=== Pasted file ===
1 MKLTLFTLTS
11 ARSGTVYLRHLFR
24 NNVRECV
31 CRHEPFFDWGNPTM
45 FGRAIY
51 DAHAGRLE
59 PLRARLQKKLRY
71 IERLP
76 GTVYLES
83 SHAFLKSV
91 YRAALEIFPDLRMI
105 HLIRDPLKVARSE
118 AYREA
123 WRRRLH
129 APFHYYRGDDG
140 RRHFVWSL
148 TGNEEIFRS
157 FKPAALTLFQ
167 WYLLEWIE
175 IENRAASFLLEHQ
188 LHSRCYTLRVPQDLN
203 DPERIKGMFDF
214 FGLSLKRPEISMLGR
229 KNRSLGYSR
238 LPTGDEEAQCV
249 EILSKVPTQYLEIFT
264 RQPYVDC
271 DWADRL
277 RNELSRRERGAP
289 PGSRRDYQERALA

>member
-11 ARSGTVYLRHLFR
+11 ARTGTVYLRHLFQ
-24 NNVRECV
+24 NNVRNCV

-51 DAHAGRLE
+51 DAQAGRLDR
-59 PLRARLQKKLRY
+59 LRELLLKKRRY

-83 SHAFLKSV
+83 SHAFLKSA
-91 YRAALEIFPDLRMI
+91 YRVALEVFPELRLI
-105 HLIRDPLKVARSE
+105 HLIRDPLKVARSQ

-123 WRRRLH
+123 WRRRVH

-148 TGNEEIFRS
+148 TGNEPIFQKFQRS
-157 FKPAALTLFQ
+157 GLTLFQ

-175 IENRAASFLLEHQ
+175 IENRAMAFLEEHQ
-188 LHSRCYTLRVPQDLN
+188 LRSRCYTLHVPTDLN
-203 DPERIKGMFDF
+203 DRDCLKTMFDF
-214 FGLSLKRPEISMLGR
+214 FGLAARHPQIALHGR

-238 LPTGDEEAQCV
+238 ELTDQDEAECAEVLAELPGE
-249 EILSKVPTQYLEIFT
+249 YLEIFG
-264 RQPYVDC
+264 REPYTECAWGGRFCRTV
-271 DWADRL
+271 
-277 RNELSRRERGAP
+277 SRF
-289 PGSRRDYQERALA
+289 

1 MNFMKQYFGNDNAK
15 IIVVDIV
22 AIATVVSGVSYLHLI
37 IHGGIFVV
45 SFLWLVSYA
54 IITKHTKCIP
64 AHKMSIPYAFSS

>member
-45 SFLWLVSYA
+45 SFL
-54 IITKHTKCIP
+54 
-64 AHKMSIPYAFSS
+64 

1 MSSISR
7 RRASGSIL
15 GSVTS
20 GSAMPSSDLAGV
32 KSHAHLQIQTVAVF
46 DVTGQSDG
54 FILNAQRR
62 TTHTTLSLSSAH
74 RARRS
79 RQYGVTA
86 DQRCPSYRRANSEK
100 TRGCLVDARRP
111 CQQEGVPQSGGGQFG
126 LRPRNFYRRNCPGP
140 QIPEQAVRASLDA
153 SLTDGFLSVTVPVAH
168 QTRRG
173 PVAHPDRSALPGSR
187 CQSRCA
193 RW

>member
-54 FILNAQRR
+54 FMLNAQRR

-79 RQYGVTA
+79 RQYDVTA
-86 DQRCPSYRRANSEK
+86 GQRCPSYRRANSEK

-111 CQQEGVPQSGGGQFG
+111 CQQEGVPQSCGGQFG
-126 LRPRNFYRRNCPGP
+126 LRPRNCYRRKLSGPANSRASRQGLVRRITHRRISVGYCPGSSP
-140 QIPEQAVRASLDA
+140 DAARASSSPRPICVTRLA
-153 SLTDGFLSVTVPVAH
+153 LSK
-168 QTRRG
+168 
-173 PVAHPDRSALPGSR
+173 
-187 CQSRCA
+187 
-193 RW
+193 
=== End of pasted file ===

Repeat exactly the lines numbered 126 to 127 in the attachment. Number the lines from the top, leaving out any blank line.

+187 
-193 RW